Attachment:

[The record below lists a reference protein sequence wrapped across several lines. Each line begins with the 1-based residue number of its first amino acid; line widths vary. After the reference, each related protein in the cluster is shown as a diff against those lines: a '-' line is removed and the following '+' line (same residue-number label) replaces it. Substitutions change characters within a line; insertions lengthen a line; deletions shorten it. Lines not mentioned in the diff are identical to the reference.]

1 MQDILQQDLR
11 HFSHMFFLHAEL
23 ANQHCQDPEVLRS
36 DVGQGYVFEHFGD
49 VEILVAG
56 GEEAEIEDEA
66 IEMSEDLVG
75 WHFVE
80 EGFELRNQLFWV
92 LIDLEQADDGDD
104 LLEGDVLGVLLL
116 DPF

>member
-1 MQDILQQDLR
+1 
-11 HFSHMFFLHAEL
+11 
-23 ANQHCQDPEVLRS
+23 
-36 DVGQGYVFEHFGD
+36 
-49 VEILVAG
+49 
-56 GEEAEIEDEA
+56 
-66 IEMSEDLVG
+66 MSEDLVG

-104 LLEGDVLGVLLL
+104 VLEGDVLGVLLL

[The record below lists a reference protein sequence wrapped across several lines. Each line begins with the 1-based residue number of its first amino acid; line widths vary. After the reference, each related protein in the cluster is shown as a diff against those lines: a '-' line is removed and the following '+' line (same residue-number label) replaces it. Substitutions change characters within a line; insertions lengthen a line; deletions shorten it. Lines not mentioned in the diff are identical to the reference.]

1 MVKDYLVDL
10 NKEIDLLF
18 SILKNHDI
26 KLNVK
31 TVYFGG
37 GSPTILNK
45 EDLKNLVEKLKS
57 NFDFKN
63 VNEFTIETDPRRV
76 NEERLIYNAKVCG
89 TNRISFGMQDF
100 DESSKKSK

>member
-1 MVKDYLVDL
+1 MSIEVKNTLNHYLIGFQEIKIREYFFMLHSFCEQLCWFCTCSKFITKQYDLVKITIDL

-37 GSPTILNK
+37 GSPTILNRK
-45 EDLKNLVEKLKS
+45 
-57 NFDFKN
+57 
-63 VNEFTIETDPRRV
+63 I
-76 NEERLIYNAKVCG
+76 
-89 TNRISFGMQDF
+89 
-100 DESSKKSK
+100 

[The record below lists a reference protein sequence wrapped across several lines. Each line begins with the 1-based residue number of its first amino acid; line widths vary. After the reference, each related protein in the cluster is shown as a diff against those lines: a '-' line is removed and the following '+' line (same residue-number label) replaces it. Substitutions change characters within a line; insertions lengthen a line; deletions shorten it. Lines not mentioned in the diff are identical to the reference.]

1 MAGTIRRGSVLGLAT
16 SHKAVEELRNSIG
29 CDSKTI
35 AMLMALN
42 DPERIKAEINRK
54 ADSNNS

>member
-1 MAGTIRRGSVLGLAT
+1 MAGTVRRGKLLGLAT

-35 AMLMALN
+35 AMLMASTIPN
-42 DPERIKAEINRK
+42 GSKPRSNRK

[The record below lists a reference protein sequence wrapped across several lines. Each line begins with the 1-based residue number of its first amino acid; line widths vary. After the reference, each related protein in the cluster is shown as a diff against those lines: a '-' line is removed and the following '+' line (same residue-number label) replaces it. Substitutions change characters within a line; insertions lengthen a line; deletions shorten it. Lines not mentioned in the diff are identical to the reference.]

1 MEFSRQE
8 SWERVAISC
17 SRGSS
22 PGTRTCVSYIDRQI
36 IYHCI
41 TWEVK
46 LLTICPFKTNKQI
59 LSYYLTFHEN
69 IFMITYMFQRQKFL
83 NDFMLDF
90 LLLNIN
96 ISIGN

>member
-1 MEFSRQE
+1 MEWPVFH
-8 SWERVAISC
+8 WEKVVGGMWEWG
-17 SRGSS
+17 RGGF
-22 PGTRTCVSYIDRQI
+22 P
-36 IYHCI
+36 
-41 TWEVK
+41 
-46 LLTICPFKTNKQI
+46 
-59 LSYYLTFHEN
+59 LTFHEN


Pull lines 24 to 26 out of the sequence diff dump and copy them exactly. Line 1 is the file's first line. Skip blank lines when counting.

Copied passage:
+49 
-56 GEEAEIEDEA
+56 